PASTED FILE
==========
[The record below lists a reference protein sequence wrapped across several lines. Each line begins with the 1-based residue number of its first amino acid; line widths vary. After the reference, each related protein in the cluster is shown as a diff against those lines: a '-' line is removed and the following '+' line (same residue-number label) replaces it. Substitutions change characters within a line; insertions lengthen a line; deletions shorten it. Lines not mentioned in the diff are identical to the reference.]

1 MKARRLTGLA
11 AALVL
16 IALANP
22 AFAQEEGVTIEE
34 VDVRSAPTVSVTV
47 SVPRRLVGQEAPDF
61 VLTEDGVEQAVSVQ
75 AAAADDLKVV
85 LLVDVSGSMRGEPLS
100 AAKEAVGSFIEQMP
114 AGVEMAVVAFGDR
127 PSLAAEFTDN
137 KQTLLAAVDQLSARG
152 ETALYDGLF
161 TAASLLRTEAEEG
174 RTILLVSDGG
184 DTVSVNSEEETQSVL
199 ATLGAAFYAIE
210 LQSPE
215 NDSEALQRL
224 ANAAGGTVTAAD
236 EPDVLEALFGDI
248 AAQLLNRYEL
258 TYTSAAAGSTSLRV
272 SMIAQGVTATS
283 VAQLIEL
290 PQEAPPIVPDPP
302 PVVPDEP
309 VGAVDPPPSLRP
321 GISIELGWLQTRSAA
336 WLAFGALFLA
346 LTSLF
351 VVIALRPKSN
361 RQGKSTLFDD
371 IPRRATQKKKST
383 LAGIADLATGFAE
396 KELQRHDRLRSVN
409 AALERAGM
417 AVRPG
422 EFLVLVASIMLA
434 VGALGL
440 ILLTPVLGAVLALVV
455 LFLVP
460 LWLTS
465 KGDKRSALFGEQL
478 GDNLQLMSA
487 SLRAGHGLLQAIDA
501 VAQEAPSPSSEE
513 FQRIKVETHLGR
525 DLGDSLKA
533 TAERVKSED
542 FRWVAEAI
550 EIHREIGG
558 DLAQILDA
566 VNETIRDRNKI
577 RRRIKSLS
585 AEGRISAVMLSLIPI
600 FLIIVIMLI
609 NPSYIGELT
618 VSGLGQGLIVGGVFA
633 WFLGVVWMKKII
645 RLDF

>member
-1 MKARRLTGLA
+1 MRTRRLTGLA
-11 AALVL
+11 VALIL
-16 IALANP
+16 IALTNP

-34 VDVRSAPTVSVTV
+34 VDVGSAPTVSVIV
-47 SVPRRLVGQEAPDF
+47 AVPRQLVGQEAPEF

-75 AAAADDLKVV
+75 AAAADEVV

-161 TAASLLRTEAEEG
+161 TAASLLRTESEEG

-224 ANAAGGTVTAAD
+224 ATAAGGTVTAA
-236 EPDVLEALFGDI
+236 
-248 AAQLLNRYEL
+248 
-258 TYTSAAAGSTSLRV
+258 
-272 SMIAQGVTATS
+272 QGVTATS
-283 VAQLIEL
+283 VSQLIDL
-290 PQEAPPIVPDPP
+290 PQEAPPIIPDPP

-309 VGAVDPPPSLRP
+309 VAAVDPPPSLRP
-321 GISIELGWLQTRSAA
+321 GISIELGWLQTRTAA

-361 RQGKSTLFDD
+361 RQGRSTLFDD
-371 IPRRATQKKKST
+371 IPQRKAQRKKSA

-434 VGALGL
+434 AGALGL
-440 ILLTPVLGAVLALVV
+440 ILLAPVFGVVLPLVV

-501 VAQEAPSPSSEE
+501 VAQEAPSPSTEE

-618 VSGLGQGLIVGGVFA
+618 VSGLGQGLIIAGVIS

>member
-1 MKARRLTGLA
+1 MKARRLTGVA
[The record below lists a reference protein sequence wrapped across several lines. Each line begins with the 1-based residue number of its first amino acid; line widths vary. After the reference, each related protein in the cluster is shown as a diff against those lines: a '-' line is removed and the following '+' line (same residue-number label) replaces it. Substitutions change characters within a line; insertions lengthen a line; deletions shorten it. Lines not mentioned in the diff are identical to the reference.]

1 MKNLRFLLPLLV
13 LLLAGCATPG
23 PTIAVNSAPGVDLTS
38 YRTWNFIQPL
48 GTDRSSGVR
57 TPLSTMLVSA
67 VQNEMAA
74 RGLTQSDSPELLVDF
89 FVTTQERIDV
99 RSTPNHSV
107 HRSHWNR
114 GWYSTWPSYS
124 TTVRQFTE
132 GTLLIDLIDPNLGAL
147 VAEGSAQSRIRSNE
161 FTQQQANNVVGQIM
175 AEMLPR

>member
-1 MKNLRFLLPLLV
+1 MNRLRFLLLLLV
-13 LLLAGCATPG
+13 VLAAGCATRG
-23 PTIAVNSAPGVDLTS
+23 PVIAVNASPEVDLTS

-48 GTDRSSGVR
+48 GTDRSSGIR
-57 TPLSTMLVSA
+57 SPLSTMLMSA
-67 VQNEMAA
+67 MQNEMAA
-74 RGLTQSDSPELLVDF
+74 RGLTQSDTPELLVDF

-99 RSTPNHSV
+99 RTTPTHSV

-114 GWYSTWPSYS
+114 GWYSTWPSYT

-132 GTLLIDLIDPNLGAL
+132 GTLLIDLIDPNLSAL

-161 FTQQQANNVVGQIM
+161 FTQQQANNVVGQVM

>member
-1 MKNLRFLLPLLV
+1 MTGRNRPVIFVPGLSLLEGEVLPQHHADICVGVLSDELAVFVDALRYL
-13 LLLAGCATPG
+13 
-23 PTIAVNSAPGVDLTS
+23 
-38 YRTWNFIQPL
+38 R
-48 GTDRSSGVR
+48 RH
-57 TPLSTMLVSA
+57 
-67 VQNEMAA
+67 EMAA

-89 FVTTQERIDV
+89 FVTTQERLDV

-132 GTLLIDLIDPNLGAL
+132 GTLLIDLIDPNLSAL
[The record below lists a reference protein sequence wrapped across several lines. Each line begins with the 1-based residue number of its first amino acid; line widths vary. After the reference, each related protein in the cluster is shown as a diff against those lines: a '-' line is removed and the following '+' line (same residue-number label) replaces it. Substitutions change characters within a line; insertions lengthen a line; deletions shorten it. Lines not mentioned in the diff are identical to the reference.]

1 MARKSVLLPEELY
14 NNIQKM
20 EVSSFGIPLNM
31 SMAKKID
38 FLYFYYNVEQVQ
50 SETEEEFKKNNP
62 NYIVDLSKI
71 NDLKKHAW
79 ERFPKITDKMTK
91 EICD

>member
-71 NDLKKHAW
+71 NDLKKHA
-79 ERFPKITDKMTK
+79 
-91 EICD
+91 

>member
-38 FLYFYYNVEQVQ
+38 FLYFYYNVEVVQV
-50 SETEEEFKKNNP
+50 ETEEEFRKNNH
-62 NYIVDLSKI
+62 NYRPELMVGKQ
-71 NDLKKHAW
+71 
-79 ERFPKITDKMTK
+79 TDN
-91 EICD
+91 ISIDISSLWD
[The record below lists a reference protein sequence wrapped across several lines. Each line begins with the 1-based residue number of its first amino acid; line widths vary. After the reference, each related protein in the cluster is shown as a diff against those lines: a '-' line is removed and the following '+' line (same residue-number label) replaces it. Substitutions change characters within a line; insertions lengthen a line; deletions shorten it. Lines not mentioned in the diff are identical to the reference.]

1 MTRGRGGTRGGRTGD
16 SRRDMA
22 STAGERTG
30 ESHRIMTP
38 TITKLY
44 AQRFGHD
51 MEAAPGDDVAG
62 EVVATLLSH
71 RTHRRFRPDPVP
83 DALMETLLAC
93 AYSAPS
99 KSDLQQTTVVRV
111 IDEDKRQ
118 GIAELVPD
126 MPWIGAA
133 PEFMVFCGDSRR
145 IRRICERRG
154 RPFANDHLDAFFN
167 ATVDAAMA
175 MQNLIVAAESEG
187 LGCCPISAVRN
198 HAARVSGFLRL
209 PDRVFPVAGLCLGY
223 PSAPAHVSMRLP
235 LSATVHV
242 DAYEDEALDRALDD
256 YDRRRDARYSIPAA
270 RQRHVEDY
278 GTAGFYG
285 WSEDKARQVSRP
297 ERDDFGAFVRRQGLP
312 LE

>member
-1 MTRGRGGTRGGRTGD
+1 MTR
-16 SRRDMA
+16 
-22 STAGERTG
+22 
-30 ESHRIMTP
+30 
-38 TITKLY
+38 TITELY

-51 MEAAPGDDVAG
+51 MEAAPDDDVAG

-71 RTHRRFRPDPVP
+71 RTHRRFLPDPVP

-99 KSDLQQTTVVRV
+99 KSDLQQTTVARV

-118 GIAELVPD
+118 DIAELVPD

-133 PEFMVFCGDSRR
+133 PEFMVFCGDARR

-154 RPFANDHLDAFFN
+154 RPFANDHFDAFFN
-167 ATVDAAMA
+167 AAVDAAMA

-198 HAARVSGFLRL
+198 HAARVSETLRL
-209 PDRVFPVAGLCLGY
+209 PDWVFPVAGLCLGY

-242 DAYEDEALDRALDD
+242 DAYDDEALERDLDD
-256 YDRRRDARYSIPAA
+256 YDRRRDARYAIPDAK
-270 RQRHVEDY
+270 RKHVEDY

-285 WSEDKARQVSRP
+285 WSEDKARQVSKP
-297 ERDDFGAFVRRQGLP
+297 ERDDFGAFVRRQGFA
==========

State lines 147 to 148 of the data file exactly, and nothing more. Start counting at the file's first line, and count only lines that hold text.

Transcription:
-114 GWYSTWPSYS
+114 GWYSTWPSYT